Ratio of Debt-to-Income

Lenders use a ratio called "debt to income" to decide the most you can pay monthly after your other recurring debts are paid.

How to figure your qualifying ratio

Most underwriting for conventional loans needs a qualifying ratio of 28/36. An FHA loan will usually allow for a higher debt load, reflected in a higher (29/41) ratio.

The first number in a qualifying ratio is the maximum amount (as a percentage) of your gross monthly income that can be spent on housing (this includes loan principal and interest, private mortgage insurance, hazard insurance, property tax, and HOA dues).

The second number in the ratio is what percent of your gross income every month which can be spent on housing expenses and recurring debt together. For purposes of this ratio, debt includes credit card payments, auto/boat payments, child support, and the like.

For example:

28/36 (Conventional)

  • Gross monthly income of $3,500 x .28 = $980 can be applied to housing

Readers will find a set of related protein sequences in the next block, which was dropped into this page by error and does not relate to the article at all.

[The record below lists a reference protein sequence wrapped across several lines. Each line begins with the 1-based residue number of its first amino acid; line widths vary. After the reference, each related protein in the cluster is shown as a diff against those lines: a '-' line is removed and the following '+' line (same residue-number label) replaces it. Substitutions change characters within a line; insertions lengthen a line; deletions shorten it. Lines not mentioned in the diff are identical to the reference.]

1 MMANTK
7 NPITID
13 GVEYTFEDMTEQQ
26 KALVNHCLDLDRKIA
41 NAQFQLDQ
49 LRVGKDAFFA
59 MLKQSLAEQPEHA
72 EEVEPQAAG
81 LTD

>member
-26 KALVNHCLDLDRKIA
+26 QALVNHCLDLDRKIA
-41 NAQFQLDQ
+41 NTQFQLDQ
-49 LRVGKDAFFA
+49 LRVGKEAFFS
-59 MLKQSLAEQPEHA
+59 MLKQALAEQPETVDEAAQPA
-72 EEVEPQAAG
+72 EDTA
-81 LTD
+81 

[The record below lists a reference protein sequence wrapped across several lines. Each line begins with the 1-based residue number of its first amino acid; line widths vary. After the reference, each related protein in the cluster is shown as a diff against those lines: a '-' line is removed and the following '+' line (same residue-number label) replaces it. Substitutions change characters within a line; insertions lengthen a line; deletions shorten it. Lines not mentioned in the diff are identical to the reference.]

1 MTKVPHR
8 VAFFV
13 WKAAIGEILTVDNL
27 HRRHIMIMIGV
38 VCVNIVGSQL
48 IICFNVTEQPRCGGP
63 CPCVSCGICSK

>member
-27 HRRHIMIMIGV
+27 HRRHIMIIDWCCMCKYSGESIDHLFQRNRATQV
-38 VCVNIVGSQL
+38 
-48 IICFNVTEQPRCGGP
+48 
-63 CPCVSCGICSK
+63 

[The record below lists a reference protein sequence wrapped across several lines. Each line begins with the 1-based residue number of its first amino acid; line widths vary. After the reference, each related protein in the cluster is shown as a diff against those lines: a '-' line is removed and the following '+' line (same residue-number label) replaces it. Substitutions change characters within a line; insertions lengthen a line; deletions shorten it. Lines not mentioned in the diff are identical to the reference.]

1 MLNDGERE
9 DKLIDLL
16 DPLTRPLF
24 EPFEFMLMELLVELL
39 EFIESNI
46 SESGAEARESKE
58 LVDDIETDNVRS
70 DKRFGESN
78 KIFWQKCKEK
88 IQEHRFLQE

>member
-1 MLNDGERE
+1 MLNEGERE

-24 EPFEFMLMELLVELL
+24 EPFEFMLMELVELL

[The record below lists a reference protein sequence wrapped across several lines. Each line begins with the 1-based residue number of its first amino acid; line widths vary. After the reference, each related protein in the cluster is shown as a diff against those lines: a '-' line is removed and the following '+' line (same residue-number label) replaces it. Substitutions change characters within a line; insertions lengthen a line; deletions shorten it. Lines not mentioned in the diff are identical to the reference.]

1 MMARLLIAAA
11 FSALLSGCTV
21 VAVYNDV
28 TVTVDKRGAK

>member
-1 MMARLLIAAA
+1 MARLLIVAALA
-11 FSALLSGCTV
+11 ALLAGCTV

• Gross monthly income of $3,500 x .36 = $1,260 can be applied to recurring debt plus housing expenses

With a 29/41 (FHA) qualifying ratio

  • Gross monthly income of $3,500 x .29 = $1,015 can be applied to housing
  • Gross monthly income of $3,500 x .41 = $1,435 can be applied to recurring debt plus housing expenses

If you'd like to calculate pre-qualification numbers on your own income and expenses, feel free to use our very useful Mortgage Pre-Qualification Calculator.

Just Guidelines

Remember these ratios are just guidelines. We will be happy to help you pre-qualify to determine how much you can afford.

At Chris Caggiano - Grand Oaks Funding, LLC, we answer questions about qualifying all the time. Give us a call at (718) 477-4405.

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